Telstra takes an opt-out tack

Telstra looks like it is flagrantly disregarding the Australian Communication Authority’s (ACA) spam guidelines by forcing an opt-out of corporate e-mail and marketing material on users of its new online DVD service.

Australia's Spam Act 2003 provides strict guidelines and penalties to protect customers from receiving spam and ensures users only receive marketing material after they opt-in and agree to receive such e-mail.

The new fetchmemovies online DVD service, along with BigPond Music, is Telstra's latest attempt to become the one-stop-shop for consumer entertainment.

However, the new online service goes against best practice for compliance, according to Anthony Wing, ACA's antispam team manager, by forcing customers to opt out if they don't want to receive marketing material via e-mail.

The service’s public registration Web site, located at contains one option for receiving “e-mail news and special offers for fetchmemovies and related products and services” and another for “e-mail news and special offers for other Telstra products and services”.

Both these options are pre-selected.

“We strongly suggest that people have to opt-in as the legislation says it’s necessary to have consent,” Wing said. “And we’re certainly of the view that a person has to take action [for consent] and you cannot infer consent from silence.”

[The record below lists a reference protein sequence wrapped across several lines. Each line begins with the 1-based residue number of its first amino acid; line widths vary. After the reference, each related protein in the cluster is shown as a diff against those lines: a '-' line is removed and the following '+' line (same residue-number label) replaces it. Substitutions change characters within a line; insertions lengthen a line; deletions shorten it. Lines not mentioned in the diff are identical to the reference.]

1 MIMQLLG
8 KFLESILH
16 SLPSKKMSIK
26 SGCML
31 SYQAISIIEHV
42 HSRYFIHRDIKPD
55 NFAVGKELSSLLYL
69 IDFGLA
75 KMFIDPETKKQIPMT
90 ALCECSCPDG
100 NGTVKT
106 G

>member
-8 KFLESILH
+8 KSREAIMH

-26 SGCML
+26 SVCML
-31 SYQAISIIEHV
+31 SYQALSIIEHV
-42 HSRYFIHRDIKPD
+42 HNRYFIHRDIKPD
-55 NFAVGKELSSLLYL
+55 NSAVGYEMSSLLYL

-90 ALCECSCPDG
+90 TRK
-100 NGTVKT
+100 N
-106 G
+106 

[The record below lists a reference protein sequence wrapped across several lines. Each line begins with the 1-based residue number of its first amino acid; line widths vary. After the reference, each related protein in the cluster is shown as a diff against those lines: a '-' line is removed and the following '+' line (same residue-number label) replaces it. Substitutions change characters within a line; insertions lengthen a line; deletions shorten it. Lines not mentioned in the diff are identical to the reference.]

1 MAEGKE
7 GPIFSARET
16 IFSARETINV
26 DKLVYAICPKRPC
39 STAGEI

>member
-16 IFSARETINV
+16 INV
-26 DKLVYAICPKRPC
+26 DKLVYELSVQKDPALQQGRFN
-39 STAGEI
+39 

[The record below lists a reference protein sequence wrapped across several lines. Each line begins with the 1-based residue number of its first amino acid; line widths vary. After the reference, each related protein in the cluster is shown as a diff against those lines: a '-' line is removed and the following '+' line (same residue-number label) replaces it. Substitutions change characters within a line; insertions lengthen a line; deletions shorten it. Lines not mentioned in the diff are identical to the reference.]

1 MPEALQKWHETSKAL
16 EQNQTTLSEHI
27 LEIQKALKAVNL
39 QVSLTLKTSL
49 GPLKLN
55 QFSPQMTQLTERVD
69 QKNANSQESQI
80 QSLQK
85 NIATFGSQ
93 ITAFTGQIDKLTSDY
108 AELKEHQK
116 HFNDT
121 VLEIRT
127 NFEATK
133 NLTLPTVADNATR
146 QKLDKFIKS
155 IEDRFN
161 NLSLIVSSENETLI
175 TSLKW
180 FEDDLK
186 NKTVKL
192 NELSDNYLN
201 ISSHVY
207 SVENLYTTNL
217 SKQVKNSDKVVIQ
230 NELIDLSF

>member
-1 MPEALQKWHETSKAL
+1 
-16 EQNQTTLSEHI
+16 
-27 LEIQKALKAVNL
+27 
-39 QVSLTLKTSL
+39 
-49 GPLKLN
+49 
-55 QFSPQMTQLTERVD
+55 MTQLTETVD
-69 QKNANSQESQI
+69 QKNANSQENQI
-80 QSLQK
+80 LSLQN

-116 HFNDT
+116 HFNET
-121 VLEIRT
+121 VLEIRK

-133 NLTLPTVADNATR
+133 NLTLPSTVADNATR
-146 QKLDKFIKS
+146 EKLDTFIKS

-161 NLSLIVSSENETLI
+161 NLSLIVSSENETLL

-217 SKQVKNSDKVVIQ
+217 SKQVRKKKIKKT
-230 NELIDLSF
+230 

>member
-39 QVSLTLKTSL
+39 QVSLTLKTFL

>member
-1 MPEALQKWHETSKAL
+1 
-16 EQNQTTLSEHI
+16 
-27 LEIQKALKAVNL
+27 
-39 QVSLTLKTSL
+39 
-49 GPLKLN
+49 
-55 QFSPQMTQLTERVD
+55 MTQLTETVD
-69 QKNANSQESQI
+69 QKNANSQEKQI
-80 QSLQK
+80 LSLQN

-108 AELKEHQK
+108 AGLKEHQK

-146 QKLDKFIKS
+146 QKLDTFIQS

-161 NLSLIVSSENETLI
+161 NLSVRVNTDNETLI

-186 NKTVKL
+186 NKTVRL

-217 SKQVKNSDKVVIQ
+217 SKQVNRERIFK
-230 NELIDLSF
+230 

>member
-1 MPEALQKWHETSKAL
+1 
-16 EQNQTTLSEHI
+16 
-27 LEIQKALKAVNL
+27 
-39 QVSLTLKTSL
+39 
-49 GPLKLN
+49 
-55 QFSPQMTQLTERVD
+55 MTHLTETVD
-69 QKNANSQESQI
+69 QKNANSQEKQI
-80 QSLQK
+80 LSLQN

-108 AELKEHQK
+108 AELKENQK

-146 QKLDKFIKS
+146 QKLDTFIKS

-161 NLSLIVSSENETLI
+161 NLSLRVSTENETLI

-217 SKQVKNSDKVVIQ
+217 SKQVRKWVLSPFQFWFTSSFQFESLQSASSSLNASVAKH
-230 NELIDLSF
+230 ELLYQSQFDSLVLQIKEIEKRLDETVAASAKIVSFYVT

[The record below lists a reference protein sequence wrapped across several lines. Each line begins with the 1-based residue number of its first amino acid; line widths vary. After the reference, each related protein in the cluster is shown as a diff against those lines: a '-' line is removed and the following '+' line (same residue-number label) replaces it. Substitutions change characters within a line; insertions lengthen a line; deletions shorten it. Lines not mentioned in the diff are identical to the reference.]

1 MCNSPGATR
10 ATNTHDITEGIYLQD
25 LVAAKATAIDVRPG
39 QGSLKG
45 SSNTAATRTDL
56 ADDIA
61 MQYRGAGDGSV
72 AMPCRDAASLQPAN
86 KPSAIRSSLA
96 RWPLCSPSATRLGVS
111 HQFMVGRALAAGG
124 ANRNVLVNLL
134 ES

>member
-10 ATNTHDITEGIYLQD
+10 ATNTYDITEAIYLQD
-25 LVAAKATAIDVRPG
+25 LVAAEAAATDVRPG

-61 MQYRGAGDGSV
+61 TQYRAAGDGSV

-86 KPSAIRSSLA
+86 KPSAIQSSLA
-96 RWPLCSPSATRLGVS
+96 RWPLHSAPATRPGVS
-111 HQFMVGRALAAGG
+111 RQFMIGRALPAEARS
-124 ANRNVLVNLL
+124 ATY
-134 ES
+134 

Wing said although the Act does not specifically state that tick-boxes on Web sites cannot be pre-selected, it is specific about the terms “express” and “inferred” consent where the latter implies that in an ongoing relationship the customer could expect to receive marketing material.

“Consent requires an active step [for example] to tick a box,” he said. “Casual purchases, for example groceries, is not considered an ongoing relationship. Either way it’s good practice to opt-in.”

At an Australian Direct Marketing Association spam seminar earlier this year, ADMA’s manager of legal and regulatory affairs, Jodie Sangster detailed the difference between express and inferred consent when it comes to adding contact details to a marketing list.

“Express consent requires an ‘active step’ on the part of the recipient, such as ticking a box to receive marketing material,” Sangster said. “Inferred consent, however, is based on a reasonable expectation that a customer will receive marketing messages as in the case of an existing relationship. For example, online banking creates an expectation that the bank will send you marketing material whereas buying a t-shirt does not involve a relationship.”

Fetchmemovies’ marketing director John Giro said the new venture, launched earlier this year, is “certainly across” the new legislation and everything was “put past legal”.

“We will only provide e-mail to registered users that relates to their use of the service, for example, if their DVD selections are low,” Giro said. “There are no plans in the short term to promote any other part of Telstra through fetchmemovies.”

Giro said the new service is concentrating on customer service levels and the backend systems and will increase its marketing activities later this year.